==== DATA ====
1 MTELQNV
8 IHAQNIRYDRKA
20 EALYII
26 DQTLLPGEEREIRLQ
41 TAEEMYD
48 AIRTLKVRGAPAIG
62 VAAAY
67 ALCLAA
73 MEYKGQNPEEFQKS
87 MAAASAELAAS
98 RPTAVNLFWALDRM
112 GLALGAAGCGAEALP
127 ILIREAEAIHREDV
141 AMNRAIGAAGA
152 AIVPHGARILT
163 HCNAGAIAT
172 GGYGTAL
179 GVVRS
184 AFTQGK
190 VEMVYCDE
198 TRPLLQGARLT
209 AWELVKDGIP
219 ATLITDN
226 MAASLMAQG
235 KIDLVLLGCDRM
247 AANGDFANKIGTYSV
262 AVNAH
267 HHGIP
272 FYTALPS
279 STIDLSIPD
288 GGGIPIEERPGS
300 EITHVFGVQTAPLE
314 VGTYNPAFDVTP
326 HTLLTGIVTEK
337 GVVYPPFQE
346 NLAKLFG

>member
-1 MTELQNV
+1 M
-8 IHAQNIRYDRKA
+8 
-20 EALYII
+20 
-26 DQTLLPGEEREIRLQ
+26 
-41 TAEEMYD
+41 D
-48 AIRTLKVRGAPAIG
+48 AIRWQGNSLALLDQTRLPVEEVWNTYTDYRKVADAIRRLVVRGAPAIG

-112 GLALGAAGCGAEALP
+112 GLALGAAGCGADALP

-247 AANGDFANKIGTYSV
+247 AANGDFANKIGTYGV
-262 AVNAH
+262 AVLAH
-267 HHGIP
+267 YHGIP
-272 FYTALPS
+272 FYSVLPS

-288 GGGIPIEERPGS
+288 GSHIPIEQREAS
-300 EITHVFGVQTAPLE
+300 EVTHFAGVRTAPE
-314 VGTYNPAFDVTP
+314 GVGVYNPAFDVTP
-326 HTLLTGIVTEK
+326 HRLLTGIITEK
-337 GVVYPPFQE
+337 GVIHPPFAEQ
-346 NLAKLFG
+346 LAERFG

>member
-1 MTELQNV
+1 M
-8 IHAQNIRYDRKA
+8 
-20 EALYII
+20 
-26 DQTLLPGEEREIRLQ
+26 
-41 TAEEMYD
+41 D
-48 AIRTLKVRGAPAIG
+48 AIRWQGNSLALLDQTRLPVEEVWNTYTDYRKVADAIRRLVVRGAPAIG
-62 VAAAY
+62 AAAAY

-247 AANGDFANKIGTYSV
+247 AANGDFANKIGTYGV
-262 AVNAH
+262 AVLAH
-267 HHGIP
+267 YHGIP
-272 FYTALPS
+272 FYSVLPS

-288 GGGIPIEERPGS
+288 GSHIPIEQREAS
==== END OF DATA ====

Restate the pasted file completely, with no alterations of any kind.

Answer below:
1 MTELQNV
8 IHAQNIRYDRKA
20 EALYII
26 DQTLLPGEEREIRLQ
41 TAEEMYD
48 AIRTLKVRGAPAIG
62 VAAAY
67 ALCLAA
73 MEYKGQNPEEFQKS
87 MAAASAELAAS
98 RPTAVNLFWALDRM
112 GLALGAAGCGAEALP
127 ILIREAEAIHREDV
141 AMNRAIGAAGA
152 AIVPHGARILT
163 HCNAGAIAT
172 GGYGTAL
179 GVVRS
184 AFTQGK
190 VEMVYCDE
198 TRPLLQGARLT
209 AWELVKDGIP
219 ATLITDN
226 MAASLMAQG
235 KIDLVLLGCDRM
247 AANGDFANKIGTYSV
262 AVNAH
267 HHGIP
272 FYTALPS
279 STIDLSIPD
288 GGGIPIEERPGS
300 EITHVFGVQTAPLE
314 VGTYNPAFDVTP
326 HTLLTGIVTEK
337 GVVYPPFQE
346 NLAKLFG

>member
-1 MTELQNV
+1 M
-8 IHAQNIRYDRKA
+8 
-20 EALYII
+20 
-26 DQTLLPGEEREIRLQ
+26 
-41 TAEEMYD
+41 D
-48 AIRTLKVRGAPAIG
+48 AIRWQGNSLALLDQTRLPVEEVWNTYTDYRKVADAIRRLVVRGAPAIG

-112 GLALGAAGCGAEALP
+112 GLALGAAGCGADALP

-247 AANGDFANKIGTYSV
+247 AANGDFANKIGTYGV
-262 AVNAH
+262 AVLAH
-267 HHGIP
+267 YHGIP
-272 FYTALPS
+272 FYSVLPS

-288 GGGIPIEERPGS
+288 GSHIPIEQREAS
-300 EITHVFGVQTAPLE
+300 EVTHFAGVRTAPE
-314 VGTYNPAFDVTP
+314 GVGVYNPAFDVTP
-326 HTLLTGIVTEK
+326 HRLLTGIITEK
-337 GVVYPPFQE
+337 GVIHPPFAEQ
-346 NLAKLFG
+346 LAERFG

>member
-1 MTELQNV
+1 M
-8 IHAQNIRYDRKA
+8 
-20 EALYII
+20 
-26 DQTLLPGEEREIRLQ
+26 
-41 TAEEMYD
+41 D
-48 AIRTLKVRGAPAIG
+48 AIRWQGNSLALLDQTRLPVEEVWNTYTDYRKVADAIRRLVVRGAPAIG
-62 VAAAY
+62 AAAAY

-247 AANGDFANKIGTYSV
+247 AANGDFANKIGTYGV
-262 AVNAH
+262 AVLAH
-267 HHGIP
+267 YHGIP
-272 FYTALPS
+272 FYSVLPS

-288 GGGIPIEERPGS
+288 GSHIPIEQREAS